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No shirts, pants or undies needed on bike ride, just a mask

UPDATED: Sat., June 5, 2021

In this Sept. 9, 2017 photo, Olivia Neely, a topless cyclist wearing body paint, motions before the start of that year's annual Philly Naked Bike Ride in Philadelphia. Organizers of the Philly Naked Bike Ride say this year's event will take place Aug. 28, 2021, after last year's event was cancelled due to COVID-19, but masks will be required, even if pants and shirts are not.  (Dino Hazell)
In this Sept. 9, 2017 photo, Olivia Neely, a topless cyclist wearing body paint, motions before the start of that year's annual Philly Naked Bike Ride in Philadelphia. Organizers of the Philly Naked Bike Ride say this year's event will take place Aug. 28, 2021, after last year's event was cancelled due to COVID-19, but masks will be required, even if pants and shirts are not. (Dino Hazell)
Associated Press

Associated Press

PHILADELPHIA – Philadelphia bike riders won’t need their shirts, pants, skirts or even underwear – just a mask.

Organizers of the annual Philly Naked Bike Ride say this year’s event will take place Aug. 28 and will require masks, based on the city’s earlier coronavirus restrictions.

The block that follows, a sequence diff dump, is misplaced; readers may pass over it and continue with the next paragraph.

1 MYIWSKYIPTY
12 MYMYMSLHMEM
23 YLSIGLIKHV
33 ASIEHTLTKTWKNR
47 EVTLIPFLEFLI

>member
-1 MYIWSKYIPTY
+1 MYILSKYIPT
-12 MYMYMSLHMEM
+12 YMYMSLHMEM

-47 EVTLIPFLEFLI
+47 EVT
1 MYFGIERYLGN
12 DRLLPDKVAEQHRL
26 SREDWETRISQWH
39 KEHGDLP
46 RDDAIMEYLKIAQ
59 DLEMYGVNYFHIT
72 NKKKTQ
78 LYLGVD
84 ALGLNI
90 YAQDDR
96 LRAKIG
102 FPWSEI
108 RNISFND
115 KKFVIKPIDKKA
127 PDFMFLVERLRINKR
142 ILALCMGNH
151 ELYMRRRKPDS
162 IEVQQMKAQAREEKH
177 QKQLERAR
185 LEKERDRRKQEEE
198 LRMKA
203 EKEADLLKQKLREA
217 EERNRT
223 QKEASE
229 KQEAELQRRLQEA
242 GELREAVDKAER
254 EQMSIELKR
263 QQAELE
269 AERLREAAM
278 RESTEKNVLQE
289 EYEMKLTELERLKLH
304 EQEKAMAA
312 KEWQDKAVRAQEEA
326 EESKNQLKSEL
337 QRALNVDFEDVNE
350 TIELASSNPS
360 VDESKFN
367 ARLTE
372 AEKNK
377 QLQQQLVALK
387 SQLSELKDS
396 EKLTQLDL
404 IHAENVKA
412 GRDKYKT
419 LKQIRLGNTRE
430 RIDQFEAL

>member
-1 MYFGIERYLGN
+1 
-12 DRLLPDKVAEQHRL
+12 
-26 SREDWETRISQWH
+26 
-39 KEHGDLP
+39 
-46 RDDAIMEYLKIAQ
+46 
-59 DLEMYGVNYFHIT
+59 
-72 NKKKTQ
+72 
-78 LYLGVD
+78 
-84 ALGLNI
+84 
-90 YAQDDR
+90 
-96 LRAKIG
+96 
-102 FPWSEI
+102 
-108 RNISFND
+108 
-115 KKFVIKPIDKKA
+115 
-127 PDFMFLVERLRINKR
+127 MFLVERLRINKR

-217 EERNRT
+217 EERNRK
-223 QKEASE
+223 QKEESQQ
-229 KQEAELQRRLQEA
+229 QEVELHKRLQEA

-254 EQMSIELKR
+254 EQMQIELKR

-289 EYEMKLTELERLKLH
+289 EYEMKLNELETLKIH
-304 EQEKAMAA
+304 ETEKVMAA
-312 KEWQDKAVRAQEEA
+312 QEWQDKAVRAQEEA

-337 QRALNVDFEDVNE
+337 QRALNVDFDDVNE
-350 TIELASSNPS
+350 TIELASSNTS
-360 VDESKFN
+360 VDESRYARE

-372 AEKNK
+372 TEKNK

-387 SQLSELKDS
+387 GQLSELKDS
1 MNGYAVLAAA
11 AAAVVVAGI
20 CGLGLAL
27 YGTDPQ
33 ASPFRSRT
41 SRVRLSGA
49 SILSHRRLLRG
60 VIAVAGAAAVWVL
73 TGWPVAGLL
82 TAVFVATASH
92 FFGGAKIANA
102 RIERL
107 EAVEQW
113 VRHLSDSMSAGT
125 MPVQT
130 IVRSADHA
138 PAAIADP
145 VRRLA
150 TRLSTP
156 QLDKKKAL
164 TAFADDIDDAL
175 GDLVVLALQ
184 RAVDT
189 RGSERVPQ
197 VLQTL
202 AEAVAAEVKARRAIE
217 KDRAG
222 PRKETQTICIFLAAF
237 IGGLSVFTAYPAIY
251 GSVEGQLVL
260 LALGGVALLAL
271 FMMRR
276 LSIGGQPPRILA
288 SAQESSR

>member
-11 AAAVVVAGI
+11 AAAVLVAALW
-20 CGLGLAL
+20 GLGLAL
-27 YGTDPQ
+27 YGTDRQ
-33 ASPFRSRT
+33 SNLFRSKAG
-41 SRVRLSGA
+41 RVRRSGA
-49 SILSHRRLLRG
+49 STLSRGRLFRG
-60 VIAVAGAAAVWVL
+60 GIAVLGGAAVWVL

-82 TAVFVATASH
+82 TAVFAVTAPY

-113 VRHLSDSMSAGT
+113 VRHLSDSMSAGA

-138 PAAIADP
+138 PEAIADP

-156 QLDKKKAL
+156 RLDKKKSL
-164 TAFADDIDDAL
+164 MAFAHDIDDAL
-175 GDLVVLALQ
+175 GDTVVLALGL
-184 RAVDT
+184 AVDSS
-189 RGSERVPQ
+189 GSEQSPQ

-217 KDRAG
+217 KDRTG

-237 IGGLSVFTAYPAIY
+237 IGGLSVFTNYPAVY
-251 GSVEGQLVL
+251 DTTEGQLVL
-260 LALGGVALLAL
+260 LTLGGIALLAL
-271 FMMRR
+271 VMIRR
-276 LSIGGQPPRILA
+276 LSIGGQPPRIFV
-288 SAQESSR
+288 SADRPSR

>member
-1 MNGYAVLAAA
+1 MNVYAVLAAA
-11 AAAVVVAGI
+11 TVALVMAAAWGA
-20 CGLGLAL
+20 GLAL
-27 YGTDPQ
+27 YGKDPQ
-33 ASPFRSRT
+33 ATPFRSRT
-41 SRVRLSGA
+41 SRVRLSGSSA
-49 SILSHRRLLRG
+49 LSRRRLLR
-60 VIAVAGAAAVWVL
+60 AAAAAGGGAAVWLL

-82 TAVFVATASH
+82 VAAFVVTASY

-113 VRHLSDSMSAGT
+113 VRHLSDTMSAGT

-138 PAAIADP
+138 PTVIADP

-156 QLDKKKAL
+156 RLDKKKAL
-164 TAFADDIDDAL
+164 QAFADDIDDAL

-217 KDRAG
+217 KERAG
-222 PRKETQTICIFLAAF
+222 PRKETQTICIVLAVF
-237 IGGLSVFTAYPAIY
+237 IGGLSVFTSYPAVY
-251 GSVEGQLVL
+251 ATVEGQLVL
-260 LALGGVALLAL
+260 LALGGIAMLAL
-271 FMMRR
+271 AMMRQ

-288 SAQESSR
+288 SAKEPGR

The city lifted most of its COVID-19 rules this week, citing an increase in vaccinations and a decrease in cases. But ride organizers said they hadn’t had a chance to chat since the city’s guidelines changed so for the time being, they’re “going to stick with our initial mask guidance.” Lead organizer Wesley Noonan-Sessa said they’ll keep an eye on what the city says in the next month or so.

Ride participants, sometimes in the thousands, usually gather in a park to strip off their clothes and paint each other’s bodies before carefully hopping on their bikes. The naked ride is to promote positive body image, advocate for the safety of cyclists and protest dependence on fossil fuels.

Riders pedal a 10-mile course while taking in sights including Independence Hall, the Liberty Bell and the Philadelphia Museum of Art’s steps, featured in the “Rocky” movies.

The coronavirus pandemic slammed the brakes on the ride that had been planned for last year. Organizers said then that canceling the 2020 event was “the most responsible thing to do.”

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